Lisa McDonald’s space-shifting remodeling within TeaHaus’s historic building included a liquor license to serve tea-infused drinks, and even a surprise book deal from a top publisher. Photo: J. Adrian Wylie.

Marketplace Changes

The Korean restaurant Bopjib is closed for the rest of the year following the death of its chef in a car crash, MLive reports. Luis Castillo was killed in a head-on collision on Thanksgiving, and a GoFundMe page for his family has so far raised $5,000 of its $25,000 goal. The restaurant hopes to reopen in January.

Indian restaurant Desi Ruchulu opened in Hutkay’s old spot on Packard, Algase reports. A more conventional Indian cuisine concept than its health-focused predecessor, the new restaurant offers an expansive menu with over 100 choices.

TeaHaus has an expanded space and an expanded concept, Dave Algase reports in the December Observer. While selling loose-leaf tea is still the central pillar of the business, its tea room has reopened after a space-shifting remodeling, with tea-infused alcoholic drinks to follow.

As we move into the holiday season, check out the Observer’s Holiday Guide to find a wide array of events, treats, and gift ideas for holiday shopping.

“I used to raise and cut my own trees and then help cut my neighbors’ trees,” Duke Wagatha says, “but my neighbors and I finally realized that they are better tree growers than I am, and I’m a better salesman than they are.” Photo: Mark Bialek.

Things to Do

By Jennifer Taylor

9 Friday: Get a dose of madcap giddiness at the U-M Gilbert and Sullivan Society’s production of “The Pirates of Penzance,” a town-and-gown production of this classic Gilbert and Sullivan comic opera about the romance between a young lady and a young man mistakenly apprenticed to an inept band of pirates. Today-Sat. 8 p.m., Sat. 1 p.m., and Sun. 2 p.m., Lydia Mendelssohn Theater. Mask required. $15–30 in advance at the Michigan League Ticket Office,, and at the door. 763–8587.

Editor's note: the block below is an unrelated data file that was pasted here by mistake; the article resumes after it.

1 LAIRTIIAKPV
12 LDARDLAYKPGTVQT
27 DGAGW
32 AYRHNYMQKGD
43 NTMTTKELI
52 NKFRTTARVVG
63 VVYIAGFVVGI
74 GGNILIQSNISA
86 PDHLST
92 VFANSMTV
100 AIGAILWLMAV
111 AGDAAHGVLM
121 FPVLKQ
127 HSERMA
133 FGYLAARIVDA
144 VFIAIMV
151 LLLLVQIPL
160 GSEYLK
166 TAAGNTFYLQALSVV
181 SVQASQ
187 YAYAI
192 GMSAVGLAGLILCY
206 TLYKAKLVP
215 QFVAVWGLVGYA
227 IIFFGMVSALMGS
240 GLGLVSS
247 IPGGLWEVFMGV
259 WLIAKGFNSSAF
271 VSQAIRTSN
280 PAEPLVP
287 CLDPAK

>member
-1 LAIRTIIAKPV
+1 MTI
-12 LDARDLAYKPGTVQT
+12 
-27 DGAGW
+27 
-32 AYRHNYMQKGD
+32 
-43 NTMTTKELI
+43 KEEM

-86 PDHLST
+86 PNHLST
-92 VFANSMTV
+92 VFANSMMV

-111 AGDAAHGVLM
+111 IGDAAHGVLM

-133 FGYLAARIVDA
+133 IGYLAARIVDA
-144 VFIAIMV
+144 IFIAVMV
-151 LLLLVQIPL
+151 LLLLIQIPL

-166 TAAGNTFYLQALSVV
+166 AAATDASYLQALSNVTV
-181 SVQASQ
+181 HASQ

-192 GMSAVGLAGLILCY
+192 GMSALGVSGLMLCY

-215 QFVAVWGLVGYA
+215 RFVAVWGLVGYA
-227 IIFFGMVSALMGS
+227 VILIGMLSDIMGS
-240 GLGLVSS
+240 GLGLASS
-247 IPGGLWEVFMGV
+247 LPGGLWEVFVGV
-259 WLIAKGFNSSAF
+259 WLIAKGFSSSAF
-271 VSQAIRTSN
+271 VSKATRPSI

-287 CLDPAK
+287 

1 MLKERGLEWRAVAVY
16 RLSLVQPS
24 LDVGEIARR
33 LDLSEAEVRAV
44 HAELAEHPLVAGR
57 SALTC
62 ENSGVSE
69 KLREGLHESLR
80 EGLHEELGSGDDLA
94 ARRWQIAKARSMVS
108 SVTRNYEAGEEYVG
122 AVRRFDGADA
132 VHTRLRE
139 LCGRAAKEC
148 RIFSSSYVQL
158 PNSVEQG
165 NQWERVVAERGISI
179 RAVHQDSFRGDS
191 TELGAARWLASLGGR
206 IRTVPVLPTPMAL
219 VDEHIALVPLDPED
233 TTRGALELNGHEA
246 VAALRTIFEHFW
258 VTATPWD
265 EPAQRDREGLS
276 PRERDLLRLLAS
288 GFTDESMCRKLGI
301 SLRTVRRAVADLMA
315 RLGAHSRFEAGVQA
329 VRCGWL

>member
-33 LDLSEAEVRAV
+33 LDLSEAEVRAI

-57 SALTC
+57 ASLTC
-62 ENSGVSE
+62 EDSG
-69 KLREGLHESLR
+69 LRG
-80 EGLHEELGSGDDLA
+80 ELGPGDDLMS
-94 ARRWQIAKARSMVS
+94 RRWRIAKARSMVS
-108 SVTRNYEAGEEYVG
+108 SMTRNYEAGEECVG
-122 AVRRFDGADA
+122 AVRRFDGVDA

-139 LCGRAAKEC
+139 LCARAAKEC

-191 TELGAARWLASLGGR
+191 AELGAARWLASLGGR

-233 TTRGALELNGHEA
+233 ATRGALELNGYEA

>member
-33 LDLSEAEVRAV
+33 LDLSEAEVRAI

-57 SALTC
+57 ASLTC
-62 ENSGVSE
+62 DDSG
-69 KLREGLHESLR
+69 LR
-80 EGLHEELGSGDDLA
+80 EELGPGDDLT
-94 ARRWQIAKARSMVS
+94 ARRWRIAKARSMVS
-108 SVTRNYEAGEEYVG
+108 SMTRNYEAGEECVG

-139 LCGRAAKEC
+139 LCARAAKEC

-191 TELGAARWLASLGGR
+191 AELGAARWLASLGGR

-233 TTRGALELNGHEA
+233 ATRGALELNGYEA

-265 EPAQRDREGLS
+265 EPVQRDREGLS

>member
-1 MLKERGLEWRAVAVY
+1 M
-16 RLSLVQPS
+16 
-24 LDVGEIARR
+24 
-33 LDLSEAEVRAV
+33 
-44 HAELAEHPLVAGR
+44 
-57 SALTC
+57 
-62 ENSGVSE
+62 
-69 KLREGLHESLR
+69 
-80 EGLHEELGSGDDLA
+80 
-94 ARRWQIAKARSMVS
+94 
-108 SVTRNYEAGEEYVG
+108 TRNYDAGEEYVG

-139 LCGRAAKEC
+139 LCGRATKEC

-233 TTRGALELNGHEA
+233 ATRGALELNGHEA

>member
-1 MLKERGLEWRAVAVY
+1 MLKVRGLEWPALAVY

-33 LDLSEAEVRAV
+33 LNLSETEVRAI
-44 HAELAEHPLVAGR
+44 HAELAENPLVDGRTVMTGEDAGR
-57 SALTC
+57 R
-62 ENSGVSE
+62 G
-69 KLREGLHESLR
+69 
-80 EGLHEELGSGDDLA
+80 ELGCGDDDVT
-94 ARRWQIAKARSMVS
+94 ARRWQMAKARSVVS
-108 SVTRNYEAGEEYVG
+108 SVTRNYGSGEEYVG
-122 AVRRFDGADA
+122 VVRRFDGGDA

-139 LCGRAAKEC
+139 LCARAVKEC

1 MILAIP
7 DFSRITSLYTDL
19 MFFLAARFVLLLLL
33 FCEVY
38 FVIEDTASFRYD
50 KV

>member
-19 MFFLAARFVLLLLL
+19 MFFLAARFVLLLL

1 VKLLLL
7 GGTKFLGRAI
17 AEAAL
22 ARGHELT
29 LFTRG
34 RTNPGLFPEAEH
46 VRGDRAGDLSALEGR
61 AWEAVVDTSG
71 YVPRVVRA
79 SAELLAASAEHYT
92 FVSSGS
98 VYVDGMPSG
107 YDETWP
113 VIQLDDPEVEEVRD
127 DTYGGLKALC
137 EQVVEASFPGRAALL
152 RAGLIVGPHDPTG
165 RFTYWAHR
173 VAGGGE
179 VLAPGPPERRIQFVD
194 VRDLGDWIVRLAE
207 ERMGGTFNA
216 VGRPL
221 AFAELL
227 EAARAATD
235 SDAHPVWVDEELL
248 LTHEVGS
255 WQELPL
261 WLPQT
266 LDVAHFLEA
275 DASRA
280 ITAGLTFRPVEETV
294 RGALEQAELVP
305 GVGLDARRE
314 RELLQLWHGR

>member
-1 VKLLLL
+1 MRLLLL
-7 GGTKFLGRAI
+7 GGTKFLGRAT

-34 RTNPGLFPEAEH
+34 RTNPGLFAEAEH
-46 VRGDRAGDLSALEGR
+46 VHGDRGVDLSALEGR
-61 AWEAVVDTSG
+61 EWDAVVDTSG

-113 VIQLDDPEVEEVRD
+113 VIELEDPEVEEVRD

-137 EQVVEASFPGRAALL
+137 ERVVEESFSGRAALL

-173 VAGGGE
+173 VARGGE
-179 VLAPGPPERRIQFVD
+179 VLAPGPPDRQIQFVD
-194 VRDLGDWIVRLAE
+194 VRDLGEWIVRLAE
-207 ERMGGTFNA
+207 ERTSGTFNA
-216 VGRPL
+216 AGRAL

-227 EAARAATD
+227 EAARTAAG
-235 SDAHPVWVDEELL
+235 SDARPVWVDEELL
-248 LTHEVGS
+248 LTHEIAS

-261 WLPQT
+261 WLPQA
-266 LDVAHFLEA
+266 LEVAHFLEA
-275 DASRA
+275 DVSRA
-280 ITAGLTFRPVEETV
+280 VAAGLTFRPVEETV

10 Saturday: Pick up unique gifts at the Winter Art Tour, eleven juried sales and shows of fine art, textiles, ceramics, jewelry, glass pieces spread across Ann Arbor. Dec. 9–11, various times and locations. Free admission. 

11 Sunday: Hear the volunteer Ypsilanti Symphony Orchestra’s Winter Concert in a program featuring Amy Beach’s evocative 1894 Gaelic Symphony, Leroy Anderson’s A Christmas Festival and “Sleigh Ride,” selections from Vince Guaraldi’s A Charlie Brown Christmas, and other familiar tunes. 3:30 p.m., Lincoln High School Performing Arts Center, 7425 Willis Rd., Ypsilanti. $6–30 in advance at and at the door.

See the Observer’s online calendar for many more local events.